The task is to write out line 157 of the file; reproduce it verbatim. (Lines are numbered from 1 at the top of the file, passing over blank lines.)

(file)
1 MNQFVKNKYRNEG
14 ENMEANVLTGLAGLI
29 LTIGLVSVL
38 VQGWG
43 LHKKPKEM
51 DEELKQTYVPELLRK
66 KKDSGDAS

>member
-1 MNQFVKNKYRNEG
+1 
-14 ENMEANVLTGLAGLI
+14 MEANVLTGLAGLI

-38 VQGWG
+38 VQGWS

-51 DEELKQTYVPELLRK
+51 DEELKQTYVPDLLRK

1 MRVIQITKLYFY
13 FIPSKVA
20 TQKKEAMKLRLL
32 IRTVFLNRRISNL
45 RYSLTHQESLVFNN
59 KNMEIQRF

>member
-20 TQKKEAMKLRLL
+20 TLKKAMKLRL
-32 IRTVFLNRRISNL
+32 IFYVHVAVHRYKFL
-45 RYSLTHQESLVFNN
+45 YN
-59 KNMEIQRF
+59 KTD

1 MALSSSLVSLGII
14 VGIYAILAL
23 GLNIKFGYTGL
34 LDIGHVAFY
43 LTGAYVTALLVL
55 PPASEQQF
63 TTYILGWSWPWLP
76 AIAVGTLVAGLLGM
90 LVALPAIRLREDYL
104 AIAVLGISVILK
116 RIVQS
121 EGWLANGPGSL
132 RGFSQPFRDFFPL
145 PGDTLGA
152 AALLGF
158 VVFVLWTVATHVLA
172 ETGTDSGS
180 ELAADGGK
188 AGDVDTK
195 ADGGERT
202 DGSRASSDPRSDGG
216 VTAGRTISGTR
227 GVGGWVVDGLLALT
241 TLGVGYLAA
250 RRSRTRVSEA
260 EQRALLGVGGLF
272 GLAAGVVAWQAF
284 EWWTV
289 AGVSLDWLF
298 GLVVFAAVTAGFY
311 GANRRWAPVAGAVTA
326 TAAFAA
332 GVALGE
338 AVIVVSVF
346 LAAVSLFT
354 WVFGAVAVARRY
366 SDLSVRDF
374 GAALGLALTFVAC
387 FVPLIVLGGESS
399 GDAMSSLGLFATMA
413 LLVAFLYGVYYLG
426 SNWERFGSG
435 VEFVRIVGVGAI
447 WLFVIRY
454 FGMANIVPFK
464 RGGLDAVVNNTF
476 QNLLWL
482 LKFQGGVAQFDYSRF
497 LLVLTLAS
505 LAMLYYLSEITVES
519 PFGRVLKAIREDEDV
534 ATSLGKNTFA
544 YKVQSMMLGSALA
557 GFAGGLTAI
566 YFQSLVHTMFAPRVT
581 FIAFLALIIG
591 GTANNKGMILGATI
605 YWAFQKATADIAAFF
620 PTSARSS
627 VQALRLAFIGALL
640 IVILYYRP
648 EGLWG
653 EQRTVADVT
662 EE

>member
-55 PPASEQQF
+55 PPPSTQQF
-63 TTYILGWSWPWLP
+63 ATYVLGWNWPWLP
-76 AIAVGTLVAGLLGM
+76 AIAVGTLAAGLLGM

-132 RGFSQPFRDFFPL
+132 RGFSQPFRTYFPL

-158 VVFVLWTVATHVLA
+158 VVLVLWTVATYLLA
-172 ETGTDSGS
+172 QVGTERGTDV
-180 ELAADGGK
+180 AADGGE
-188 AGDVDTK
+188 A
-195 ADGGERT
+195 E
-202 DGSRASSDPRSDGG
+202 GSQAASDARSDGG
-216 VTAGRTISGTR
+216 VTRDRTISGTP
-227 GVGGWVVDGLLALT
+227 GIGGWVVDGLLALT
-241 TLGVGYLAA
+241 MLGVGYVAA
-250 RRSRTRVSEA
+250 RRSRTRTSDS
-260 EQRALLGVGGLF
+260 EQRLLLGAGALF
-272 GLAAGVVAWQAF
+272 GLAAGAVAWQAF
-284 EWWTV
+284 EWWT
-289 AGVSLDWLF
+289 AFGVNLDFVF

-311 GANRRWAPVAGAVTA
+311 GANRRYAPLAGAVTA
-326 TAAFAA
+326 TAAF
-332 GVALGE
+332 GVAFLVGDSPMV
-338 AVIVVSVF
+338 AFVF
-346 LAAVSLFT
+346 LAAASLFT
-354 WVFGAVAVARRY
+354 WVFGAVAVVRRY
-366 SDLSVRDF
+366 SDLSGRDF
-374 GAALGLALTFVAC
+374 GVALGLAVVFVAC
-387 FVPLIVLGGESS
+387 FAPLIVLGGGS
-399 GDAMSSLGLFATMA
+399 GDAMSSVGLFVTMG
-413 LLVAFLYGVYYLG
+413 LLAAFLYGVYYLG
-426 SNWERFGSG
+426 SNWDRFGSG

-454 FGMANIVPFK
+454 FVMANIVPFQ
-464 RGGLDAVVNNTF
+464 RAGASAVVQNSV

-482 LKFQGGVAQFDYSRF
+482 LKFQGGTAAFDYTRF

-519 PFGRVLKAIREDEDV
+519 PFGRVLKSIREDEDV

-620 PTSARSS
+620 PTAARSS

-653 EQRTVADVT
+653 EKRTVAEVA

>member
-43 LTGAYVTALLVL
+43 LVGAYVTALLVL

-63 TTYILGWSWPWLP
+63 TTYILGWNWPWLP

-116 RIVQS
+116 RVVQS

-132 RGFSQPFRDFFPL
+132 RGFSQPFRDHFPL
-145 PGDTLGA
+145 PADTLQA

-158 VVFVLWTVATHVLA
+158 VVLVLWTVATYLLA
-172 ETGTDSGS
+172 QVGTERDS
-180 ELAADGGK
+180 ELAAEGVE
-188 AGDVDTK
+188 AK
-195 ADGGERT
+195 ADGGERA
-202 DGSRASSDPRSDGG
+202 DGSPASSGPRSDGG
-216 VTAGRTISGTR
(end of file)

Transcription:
-454 FGMANIVPFK